Crude Oil Futures


Crude oil is the world's most traded and sought after commodity. Crude oil futures are agreements that set the price for crude oil delivery in the future, and speculators increasingly use them to hedge against inflation and provide liquidity in oil markets.

More About Crude Oil Futures

Continue reading to learn more about:

Crude oil
Crude oil stock symbol
Types of Crude Oils
Crude Oil Industry
Other information about Crude Oil Futures


1 Step 1
keyboard_arrow_leftPrevious
Nextkeyboard_arrow_right

Crude oil


Crude oil futures are simply contracts that obligate the buyer to purchase a specific amount of crude oil from a seller at a predetermined time and place for a predetermined price. Crude oil, or petroleum as it is more commonly known, is a component of many products you use everyday, including plastics and synthetic rubber. Refined petroleum products are used for things such as gasoline for your car or heating oil for your home. Crude oil futures are an extremely important part of U.S. petroleum demand.


 
 

Crude oil stock symbol


Crude oil is both a vital commodity for modern living, and an uncertain investment option. Traders, investors and consumers alike wonder the viability of this diminishing resource. But oil is not going away anytime soon. Global demand is on the rise, and with it global prices. Plans to create alternative sources of power may prove to be costly in both time as well as money, and with oil producing countries rethinking production quotas amid skyrocketing demand and short supply, this commodity will remain in demand for decades to come.

 

Types of Crude Oils

Crude oil is a dark brown to black greasy liquid that is a naturally occurring mixture of thousands types of hydrocarbons. Not all crude oils are the same and depending on the crude oil's source, characteristics of the oil such as viscosity, sulfur content, density, and API gravity will vary.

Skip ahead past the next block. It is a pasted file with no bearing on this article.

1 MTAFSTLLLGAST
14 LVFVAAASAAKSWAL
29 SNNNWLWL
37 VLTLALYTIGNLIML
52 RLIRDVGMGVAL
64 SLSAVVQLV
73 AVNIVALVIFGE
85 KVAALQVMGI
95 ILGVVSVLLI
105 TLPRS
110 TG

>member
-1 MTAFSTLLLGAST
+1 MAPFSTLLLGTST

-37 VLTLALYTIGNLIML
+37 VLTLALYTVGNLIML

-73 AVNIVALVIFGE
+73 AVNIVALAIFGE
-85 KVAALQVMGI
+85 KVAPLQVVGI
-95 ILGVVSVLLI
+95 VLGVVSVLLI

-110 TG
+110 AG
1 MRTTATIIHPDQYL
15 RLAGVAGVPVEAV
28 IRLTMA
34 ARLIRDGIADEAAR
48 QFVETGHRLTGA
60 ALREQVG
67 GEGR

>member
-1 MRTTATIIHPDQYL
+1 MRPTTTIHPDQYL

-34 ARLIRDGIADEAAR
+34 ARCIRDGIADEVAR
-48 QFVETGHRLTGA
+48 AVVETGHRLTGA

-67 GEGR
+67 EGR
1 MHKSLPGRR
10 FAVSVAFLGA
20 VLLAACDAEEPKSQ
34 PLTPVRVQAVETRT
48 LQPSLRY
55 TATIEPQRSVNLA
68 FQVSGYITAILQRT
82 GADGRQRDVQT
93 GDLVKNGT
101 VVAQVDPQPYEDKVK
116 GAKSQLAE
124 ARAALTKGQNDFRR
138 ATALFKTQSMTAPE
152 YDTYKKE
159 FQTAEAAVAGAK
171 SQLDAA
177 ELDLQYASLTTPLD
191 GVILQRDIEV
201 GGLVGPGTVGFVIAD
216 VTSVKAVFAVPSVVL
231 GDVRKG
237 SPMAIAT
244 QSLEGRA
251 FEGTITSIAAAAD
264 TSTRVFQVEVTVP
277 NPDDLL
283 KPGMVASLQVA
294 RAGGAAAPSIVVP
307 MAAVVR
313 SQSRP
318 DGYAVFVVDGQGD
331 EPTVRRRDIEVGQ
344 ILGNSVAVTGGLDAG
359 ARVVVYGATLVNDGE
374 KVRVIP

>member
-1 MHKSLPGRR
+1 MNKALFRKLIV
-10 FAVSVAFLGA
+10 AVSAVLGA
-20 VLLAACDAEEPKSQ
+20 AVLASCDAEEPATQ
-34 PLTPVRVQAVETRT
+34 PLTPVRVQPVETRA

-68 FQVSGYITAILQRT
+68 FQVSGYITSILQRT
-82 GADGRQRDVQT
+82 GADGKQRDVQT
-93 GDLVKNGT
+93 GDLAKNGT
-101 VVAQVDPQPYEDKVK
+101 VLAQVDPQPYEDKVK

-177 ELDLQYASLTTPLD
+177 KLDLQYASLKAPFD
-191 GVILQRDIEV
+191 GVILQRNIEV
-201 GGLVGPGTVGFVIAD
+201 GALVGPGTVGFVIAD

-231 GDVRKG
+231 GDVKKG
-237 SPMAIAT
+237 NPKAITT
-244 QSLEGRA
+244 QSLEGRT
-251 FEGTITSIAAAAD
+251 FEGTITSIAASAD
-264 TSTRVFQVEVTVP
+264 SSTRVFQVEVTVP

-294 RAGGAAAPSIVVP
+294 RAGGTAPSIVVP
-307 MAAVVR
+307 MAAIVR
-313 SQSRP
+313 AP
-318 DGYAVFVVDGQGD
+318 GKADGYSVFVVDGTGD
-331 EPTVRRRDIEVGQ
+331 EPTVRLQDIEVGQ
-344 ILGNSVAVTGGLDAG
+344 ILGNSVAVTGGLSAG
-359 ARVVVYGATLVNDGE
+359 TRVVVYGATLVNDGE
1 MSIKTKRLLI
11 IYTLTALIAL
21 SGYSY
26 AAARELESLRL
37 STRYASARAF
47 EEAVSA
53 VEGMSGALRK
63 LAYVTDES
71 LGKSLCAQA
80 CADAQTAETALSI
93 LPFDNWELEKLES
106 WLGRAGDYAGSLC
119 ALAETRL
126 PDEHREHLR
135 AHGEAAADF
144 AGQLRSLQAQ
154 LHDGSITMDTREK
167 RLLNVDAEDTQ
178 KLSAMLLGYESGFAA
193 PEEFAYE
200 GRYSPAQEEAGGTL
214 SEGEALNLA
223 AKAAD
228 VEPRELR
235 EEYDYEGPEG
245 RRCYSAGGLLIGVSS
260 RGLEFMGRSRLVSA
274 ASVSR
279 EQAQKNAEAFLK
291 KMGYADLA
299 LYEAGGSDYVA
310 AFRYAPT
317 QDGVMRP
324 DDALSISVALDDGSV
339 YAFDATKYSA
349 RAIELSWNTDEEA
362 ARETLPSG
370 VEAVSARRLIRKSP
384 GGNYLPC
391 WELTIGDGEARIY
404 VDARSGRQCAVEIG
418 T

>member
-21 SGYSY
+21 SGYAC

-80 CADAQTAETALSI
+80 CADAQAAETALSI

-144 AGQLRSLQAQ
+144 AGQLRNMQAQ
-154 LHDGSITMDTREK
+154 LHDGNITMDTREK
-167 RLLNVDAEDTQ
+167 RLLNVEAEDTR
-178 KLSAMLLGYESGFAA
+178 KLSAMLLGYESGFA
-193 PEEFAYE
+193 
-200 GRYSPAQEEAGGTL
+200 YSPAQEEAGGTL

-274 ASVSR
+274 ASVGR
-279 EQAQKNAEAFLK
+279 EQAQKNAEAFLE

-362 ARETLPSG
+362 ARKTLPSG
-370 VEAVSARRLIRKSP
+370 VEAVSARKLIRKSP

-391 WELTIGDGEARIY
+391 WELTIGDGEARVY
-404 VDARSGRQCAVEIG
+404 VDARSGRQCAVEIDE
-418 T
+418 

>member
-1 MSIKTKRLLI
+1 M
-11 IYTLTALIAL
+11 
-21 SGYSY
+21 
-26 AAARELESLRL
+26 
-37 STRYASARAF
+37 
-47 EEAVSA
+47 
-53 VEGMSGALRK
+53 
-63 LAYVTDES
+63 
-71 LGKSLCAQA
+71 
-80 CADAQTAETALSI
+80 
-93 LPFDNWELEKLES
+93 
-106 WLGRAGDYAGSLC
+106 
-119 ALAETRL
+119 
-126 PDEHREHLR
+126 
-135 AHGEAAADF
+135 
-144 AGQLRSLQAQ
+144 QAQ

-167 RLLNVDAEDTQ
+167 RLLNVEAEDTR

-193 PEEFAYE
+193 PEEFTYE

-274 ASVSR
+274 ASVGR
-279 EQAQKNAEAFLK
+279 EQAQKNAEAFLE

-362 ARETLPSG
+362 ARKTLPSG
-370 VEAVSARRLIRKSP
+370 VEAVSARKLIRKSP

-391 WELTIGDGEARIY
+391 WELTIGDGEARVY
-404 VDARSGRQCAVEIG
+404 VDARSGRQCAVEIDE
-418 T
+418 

Crude oils can be categorized into four major types:


•Light sweet Crude Oil (WTI)

•Medium Sweet Crude Oil (Mid-West Sweet Crude)

•Heavy Crude Oil (Brent)

•Extra Heavy Crude Oil (California)

 
  • Crude Oil Industry

    The Crude Oil Industry is one of the most essential components of the world economy. It is a huge industry with a market capitalization of trillions of dollars and it is getting larger each year. This industry is being affected and driven by several factors, including economic growth, trade balance, monetary policy, production records and many others. Based on these factors, a prediction can be made about where the crude oil prices are going and revealing trends that prove to be successful.
  • Other information about Crude Oil Futures

    Traders use crude oil futures to lock in a price of oil that they can deliver to their customers. Crude oil futures are traded on the New York Mercantile Exchange, which requires traders to put up a monetary collateral in order to trade. This is called the maintenance margin. The initial margin is 50% of the maintenance margin and it is used to secure financial losses. If the value of a trader's account falls below his maintenance margin requirement, he must deposit more money into his account or his position will be liquidated by the exchange.